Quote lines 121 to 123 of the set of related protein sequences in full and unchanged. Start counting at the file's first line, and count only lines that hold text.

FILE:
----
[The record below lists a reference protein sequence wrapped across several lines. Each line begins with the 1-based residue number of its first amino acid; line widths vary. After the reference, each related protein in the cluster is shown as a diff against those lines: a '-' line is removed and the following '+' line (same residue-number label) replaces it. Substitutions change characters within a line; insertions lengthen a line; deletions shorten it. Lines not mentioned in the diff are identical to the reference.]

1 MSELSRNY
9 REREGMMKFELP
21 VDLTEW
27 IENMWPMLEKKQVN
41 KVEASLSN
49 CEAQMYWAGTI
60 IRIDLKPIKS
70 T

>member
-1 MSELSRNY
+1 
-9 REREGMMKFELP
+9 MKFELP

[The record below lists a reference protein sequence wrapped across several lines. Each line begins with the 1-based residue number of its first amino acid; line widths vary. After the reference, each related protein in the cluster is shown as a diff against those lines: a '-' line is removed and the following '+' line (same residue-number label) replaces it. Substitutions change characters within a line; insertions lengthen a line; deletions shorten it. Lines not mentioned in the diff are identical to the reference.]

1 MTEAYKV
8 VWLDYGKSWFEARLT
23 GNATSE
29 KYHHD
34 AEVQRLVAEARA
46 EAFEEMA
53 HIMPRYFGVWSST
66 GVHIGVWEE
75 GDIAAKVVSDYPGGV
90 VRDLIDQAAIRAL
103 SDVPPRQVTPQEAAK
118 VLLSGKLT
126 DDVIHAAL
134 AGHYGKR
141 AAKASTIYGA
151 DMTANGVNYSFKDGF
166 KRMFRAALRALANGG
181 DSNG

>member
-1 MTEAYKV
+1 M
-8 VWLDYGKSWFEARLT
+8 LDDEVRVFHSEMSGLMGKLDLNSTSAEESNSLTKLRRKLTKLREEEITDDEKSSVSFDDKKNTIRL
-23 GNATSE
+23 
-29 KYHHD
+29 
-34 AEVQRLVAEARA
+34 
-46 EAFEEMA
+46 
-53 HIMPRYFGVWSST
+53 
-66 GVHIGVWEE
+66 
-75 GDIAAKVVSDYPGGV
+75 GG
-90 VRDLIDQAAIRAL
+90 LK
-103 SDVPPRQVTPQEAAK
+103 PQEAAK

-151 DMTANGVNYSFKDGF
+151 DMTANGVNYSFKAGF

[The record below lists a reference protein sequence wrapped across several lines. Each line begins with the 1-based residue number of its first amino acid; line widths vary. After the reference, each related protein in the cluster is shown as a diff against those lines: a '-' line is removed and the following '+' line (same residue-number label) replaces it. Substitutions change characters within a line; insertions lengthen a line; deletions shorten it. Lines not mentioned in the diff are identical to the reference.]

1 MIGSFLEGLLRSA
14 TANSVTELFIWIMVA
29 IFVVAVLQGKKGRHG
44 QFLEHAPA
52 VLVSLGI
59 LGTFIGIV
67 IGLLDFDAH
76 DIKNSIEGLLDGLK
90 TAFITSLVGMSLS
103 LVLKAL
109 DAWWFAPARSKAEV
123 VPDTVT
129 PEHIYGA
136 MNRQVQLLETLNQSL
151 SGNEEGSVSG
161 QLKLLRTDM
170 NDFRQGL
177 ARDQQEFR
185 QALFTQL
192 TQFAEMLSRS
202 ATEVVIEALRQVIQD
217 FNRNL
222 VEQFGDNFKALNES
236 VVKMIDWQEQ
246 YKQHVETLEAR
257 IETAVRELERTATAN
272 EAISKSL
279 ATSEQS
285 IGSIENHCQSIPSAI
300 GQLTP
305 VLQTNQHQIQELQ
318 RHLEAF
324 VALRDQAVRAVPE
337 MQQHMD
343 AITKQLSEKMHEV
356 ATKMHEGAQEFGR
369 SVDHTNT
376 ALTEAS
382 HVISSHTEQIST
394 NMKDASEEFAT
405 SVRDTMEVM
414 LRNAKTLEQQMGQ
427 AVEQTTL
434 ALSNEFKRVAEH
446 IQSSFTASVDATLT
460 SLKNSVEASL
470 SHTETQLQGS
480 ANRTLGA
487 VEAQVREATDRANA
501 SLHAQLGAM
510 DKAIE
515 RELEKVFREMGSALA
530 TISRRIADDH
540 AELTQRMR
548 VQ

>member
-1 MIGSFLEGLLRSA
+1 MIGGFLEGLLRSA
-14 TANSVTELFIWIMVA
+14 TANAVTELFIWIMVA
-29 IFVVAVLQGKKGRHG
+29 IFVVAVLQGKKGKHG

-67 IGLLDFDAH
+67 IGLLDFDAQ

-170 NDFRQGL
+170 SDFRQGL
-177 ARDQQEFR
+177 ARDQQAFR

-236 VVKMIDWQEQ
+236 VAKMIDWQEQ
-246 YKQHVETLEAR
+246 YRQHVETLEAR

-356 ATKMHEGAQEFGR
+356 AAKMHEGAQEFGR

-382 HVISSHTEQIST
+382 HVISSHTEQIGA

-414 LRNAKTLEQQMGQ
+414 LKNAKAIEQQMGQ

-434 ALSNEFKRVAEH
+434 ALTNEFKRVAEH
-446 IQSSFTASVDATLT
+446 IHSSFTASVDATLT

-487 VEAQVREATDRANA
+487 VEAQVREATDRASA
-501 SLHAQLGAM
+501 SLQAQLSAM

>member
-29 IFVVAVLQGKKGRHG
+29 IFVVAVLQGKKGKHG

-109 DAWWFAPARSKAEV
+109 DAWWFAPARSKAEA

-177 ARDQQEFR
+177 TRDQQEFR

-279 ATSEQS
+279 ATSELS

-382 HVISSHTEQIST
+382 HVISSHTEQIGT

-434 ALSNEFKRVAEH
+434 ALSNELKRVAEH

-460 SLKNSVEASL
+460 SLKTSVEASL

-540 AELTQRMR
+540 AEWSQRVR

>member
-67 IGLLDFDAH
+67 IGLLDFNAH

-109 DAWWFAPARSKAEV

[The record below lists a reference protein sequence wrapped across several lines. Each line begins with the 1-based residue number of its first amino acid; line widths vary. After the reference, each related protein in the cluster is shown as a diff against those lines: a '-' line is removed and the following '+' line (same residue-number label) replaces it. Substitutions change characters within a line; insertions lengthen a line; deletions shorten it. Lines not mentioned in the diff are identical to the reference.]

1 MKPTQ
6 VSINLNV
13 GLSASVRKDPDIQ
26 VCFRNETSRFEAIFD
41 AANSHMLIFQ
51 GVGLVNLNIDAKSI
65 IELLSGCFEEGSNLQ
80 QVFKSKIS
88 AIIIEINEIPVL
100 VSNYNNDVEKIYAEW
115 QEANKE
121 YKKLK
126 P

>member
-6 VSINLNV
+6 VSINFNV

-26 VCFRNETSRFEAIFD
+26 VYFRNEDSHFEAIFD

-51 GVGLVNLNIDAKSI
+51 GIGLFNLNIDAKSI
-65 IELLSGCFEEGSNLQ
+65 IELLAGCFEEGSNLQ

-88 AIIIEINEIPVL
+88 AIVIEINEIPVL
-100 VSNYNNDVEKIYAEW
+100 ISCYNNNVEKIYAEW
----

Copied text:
+29 IFVVAVLQGKKGKHG

-67 IGLLDFDAH
+67 IGLLDFDAQ